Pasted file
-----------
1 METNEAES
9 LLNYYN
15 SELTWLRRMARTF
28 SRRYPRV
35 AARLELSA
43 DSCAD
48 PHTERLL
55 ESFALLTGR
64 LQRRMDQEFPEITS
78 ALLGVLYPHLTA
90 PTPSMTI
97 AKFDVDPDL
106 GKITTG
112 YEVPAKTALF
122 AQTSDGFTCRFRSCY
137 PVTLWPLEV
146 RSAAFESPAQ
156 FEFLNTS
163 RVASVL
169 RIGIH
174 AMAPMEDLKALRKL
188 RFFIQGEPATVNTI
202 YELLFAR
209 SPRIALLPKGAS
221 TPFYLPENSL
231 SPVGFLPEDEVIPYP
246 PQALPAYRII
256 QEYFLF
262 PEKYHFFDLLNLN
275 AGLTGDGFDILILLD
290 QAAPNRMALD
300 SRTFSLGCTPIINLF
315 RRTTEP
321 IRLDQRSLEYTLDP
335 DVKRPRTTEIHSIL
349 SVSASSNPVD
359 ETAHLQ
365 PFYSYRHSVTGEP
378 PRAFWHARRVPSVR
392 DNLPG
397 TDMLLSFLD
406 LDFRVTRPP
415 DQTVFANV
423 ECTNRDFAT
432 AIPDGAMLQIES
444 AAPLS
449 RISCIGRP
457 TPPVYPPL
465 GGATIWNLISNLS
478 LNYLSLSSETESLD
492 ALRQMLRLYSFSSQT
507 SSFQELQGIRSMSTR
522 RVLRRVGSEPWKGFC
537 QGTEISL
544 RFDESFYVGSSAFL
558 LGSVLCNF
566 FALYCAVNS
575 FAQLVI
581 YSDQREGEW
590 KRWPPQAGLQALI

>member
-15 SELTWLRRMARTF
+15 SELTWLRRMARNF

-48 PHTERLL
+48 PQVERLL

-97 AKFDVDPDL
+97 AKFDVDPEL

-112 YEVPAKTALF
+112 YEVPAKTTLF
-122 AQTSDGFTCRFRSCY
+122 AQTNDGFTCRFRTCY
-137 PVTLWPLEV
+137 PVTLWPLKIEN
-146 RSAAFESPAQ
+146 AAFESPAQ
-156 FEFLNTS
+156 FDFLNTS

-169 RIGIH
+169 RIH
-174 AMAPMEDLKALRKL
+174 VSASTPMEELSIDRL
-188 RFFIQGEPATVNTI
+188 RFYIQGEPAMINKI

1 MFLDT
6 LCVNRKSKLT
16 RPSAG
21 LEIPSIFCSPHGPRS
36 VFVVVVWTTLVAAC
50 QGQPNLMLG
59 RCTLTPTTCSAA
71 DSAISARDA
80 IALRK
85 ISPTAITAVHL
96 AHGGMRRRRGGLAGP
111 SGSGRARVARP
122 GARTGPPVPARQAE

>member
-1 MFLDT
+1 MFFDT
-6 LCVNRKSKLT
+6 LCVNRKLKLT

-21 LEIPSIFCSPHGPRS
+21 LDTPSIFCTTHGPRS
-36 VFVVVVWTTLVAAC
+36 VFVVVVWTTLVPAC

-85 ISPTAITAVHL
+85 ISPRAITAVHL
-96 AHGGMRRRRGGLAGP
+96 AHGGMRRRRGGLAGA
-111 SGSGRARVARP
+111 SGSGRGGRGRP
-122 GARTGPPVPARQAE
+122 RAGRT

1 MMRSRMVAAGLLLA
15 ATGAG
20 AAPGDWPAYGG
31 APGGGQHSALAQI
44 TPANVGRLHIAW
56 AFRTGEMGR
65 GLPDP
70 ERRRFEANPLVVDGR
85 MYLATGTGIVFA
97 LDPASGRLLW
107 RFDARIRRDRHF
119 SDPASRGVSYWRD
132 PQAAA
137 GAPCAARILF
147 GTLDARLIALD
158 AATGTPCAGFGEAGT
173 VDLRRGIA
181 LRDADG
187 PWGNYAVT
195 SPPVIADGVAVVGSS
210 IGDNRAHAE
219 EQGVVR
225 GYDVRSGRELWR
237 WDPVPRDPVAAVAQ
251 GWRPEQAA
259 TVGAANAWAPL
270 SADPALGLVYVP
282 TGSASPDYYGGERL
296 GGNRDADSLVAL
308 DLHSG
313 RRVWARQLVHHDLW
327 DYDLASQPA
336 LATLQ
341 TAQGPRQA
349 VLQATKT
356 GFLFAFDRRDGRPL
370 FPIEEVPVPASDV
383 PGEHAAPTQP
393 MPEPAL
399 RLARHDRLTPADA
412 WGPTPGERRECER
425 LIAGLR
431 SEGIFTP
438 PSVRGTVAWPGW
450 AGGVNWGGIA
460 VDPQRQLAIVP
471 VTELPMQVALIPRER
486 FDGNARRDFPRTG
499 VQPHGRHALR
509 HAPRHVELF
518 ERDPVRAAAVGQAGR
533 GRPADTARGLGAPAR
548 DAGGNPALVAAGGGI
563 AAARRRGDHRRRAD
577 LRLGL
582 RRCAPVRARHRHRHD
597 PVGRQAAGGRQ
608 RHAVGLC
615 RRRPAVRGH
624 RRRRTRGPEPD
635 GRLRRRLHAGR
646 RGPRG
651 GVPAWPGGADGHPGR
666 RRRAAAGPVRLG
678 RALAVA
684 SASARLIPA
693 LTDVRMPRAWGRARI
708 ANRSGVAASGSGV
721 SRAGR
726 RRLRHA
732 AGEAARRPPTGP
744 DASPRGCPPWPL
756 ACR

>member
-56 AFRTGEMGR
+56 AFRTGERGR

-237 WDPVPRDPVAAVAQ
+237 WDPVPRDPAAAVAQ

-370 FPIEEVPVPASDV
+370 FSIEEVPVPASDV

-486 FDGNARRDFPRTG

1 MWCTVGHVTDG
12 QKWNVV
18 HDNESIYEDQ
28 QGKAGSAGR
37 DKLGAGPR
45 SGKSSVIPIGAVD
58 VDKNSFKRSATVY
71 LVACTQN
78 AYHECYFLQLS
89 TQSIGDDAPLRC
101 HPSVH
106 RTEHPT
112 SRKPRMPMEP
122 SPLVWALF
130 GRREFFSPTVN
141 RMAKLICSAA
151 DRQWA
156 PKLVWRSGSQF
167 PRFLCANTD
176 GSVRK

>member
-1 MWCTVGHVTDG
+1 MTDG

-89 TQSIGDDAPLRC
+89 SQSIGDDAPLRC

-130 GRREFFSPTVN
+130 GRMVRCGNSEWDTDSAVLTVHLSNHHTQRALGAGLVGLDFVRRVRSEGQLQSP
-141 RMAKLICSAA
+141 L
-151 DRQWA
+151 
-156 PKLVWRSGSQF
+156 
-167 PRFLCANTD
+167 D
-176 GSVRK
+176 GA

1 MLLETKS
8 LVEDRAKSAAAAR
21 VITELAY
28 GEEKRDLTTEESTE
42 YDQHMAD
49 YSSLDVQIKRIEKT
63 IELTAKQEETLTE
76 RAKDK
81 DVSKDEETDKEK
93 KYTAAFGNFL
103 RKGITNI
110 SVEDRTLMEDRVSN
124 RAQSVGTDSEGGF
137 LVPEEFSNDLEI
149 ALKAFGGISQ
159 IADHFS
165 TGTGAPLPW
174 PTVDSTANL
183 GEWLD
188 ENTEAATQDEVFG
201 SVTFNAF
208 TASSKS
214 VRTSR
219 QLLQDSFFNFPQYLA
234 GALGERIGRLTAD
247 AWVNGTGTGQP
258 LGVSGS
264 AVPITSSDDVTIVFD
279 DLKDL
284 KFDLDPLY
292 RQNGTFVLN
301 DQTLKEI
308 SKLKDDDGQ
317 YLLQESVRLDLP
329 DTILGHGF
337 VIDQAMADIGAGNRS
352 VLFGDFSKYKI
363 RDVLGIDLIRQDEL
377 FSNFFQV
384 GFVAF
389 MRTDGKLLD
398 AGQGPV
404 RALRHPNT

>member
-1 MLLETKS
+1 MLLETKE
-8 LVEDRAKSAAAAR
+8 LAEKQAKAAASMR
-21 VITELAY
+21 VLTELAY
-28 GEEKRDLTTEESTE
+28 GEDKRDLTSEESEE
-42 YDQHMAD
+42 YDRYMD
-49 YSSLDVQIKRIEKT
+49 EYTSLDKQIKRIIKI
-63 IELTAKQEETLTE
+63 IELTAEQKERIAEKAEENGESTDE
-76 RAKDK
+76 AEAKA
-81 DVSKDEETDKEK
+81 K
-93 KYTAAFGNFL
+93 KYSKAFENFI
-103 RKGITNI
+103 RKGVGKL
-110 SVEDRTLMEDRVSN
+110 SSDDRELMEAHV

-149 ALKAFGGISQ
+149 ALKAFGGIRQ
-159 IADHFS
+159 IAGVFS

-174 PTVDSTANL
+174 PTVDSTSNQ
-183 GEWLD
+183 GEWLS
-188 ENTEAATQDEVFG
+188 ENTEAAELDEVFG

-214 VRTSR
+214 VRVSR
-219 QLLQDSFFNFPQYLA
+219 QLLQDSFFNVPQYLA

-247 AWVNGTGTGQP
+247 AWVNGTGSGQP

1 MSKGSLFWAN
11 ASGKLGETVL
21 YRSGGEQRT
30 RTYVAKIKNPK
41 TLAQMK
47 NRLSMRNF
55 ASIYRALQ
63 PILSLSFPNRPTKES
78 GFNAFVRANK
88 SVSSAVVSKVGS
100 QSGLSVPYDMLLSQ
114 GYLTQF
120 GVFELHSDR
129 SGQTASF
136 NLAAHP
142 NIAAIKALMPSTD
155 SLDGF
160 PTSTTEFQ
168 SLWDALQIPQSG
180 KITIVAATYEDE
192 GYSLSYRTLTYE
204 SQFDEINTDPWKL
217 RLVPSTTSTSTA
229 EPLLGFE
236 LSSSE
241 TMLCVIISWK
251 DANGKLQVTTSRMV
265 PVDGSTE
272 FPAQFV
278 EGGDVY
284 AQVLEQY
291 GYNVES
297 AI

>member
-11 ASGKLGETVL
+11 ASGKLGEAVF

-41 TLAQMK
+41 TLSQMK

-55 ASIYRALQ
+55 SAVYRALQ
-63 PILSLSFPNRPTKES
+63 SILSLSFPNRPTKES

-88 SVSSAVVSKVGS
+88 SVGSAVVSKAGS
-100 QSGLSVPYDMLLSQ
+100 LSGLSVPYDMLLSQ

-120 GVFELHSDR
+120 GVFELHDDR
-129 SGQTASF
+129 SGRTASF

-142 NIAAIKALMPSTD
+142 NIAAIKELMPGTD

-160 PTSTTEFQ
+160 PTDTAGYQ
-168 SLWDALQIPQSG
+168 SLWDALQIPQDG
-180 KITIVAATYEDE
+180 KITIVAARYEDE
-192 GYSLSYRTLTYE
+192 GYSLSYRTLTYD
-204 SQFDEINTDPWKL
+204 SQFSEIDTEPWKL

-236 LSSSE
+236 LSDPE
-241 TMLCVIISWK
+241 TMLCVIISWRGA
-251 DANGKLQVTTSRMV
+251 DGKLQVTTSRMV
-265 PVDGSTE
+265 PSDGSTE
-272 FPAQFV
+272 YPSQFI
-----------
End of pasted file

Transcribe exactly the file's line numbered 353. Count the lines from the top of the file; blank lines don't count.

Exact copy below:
+41 TLSQMK